The Future of Digital Communications Research and Policy
Wallsten, Scott, Federal Communications Law Journal
"Prediction is very difficult, especially about the future. "--Niels Bohr
I. INTRODUCTION II. NEEDED: A NEW RESEARCH FOCUS A. Is Broadband a General Purpose Technology? B. Economic Growth Will Flow Primarily from Business, Not Residential, Use III. WE CANNOT MEASURE THE MOST IMPORTANT EFFECTS OF RADICAL NEW TECHNOLOGIES IN THE SHORT RUN A. Research Should Focus on Business and on Fixing National Income Accounts
Over the past decade, broadband has become nearly ubiquitously available to households and firms throughout the industrialized world. This rapid growth has spurred interest by policymakers and academics in understanding how public policies affect--and, hopefully, encourage-investment and adoption. While such knowledge is useful, it is important to recognize that broadband investment and adoption are only inputs into societal well-being. We are ultimately interested in outputs: how does investment and use affect our standard of living and the economy more broadly?
These questions have become especially timely given recent poor economic growth and high unemployment. In the search for ways to increase economic growth and to "create" jobs, policymakers have identified broadband as a promising policy lever. In particular, they hope that stimulating broadband investment and adoption will accelerate its integration into the economy and translate into economic growth.
II. NEEDED: A NEW RESEARCH FOCUS
The current belief that broadband can address short-term economic concerns has led to a certain degree of incoherence in research and policy discussions about broadband. First, if broadband is a general-purpose technology that has the potential to fundamentally affect the economy, then we must recognize that its benefits will not be distributed evenly. Unfortunately, in the short run, some will lose out in a broadband-connected world.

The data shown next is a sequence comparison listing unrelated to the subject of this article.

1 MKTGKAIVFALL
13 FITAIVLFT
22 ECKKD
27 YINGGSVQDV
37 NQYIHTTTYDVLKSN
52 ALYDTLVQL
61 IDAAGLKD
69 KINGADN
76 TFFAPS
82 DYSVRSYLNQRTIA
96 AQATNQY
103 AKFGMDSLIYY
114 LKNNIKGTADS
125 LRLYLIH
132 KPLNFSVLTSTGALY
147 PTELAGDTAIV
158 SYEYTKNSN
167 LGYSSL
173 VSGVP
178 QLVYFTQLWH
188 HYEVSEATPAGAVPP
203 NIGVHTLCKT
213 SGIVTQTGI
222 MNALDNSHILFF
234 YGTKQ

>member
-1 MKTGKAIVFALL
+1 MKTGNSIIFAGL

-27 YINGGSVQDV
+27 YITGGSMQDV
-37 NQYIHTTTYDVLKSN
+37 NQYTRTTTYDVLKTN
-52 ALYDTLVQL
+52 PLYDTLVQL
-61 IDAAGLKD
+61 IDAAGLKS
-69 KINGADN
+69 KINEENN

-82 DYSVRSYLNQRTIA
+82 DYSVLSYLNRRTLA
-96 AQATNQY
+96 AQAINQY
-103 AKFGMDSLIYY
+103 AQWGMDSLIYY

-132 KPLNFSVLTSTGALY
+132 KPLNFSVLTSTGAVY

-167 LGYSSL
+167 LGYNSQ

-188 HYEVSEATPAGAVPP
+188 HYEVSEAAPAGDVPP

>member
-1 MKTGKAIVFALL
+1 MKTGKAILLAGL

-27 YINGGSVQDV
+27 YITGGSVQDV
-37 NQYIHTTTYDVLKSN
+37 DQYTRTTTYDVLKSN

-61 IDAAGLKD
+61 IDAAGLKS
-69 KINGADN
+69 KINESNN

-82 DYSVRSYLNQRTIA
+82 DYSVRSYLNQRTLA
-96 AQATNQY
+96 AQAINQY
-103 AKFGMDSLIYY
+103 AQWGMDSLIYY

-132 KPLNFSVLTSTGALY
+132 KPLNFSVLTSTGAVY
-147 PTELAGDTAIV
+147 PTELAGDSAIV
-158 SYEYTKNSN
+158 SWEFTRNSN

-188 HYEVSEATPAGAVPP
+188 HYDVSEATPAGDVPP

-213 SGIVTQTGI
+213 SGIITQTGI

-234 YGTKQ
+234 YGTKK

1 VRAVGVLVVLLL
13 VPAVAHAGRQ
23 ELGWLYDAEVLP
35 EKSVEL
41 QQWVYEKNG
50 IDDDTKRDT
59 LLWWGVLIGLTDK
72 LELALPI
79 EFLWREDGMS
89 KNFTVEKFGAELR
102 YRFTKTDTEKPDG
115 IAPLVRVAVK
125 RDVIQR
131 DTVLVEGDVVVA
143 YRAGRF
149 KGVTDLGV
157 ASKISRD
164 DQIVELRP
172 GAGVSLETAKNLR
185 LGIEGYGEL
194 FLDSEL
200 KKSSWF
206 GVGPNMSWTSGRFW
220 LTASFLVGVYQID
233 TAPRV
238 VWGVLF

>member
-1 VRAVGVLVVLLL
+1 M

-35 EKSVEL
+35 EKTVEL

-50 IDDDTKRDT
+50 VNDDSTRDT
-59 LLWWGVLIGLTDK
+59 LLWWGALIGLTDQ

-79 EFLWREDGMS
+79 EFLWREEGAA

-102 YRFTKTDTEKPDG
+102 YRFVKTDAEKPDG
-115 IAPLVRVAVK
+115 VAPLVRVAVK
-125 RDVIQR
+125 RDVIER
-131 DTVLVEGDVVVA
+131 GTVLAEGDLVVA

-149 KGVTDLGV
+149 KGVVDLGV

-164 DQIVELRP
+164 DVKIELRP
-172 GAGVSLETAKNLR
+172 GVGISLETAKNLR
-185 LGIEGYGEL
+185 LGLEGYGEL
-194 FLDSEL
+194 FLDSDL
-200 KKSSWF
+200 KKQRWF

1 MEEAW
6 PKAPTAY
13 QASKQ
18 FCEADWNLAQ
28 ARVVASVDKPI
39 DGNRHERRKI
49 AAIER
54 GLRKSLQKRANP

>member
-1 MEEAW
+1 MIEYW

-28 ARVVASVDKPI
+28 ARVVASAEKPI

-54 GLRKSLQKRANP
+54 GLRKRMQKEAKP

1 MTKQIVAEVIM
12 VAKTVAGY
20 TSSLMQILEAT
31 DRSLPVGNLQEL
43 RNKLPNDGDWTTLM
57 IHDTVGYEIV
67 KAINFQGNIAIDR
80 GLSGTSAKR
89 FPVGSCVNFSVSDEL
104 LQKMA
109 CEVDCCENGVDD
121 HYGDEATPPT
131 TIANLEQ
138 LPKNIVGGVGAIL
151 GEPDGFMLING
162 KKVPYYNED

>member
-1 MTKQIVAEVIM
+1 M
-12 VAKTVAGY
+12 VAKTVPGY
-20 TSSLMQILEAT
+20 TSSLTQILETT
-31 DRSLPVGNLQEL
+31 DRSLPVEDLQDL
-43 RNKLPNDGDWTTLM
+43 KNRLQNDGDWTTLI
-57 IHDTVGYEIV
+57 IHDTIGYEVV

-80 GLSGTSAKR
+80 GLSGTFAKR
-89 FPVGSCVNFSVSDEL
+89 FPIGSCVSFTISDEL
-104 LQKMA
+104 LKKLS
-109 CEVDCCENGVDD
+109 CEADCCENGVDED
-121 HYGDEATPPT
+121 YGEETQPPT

Second, though policy and research has focused almost exclusively on residential broadband, use in the home is unlikely to be the primary driver of productivity improvements and, thus, radical improvements in our standard of living. Instead, it is how new communications technologies affect business that will affect productivity and determine whether those technologies radically reshape the economy.
Third, if broadband has the potential to fundamentally affect the economy, then those changes are likely to take place over a fairly long time period. Even to the extent that such changes have begun, we do not yet know what to measure to capture those changes.
This Essay begins by discussing, at a broad level, whether broadband and digital communications technology in general are likely to fundamentally affect the nature of the economy. The remainder of the Essay discusses what those effects may be, where they will originate, and how we should think about measuring them. It concludes with suggestions on how to build a more robust foundation for future research on the economic effects of broadband.
A. Is Broadband a General Purpose Technology?
At the core of the idea that broadband can enhance economic growth is the belief that the Internet, and broadband in particular, is a General Purpose Technology (GPT). If that is the case, then it does indeed have the potential to fundamentally alter the nature of the economy, just as electrification did.
To some, it may seem self-evident that broadband is a GPT. After all, it is by now cliche to note that broadband affects the way we work and play--that it has become a ubiquitous presence in our day-to-day lives. Pervasiveness is a necessary but not sufficient condition for a technology to truly become a GPT. Bresnahan and Trajtenberg lay out the full requirements:
GPTs are characterized by pervasiveness, inherent potential for technical improvements, and 'innovational complementarities', . …